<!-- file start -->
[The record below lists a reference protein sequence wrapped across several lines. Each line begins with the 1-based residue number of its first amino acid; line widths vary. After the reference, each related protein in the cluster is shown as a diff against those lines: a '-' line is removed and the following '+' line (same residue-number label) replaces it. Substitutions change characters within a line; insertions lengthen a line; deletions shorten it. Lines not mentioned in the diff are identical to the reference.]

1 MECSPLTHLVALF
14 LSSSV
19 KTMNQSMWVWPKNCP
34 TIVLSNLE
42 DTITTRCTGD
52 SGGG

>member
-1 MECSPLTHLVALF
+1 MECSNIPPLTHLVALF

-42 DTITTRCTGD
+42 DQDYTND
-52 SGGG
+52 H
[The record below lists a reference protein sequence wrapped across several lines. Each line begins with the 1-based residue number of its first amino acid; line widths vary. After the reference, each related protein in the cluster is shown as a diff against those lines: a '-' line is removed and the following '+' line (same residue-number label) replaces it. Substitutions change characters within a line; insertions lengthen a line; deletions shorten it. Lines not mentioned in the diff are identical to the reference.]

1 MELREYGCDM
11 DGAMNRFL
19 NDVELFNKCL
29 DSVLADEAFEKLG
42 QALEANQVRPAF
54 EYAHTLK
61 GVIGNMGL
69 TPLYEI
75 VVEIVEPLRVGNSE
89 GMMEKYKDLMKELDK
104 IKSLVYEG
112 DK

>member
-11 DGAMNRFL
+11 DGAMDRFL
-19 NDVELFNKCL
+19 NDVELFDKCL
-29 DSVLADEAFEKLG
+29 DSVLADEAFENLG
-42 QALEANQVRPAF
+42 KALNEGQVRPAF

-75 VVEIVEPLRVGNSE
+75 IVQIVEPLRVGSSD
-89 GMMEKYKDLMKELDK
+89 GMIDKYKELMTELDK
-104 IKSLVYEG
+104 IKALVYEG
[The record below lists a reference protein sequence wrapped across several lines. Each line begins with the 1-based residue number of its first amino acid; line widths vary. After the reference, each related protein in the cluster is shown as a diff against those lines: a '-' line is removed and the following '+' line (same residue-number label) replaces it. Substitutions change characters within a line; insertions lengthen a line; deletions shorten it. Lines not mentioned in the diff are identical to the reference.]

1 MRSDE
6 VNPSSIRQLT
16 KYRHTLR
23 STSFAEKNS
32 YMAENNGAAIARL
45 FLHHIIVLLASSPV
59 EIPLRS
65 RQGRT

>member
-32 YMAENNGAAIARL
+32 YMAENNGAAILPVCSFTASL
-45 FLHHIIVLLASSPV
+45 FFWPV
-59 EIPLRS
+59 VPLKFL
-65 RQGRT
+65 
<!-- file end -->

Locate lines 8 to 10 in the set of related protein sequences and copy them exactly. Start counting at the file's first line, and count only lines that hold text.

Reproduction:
>member
-1 MECSPLTHLVALF
+1 MECSNIPPLTHLVALF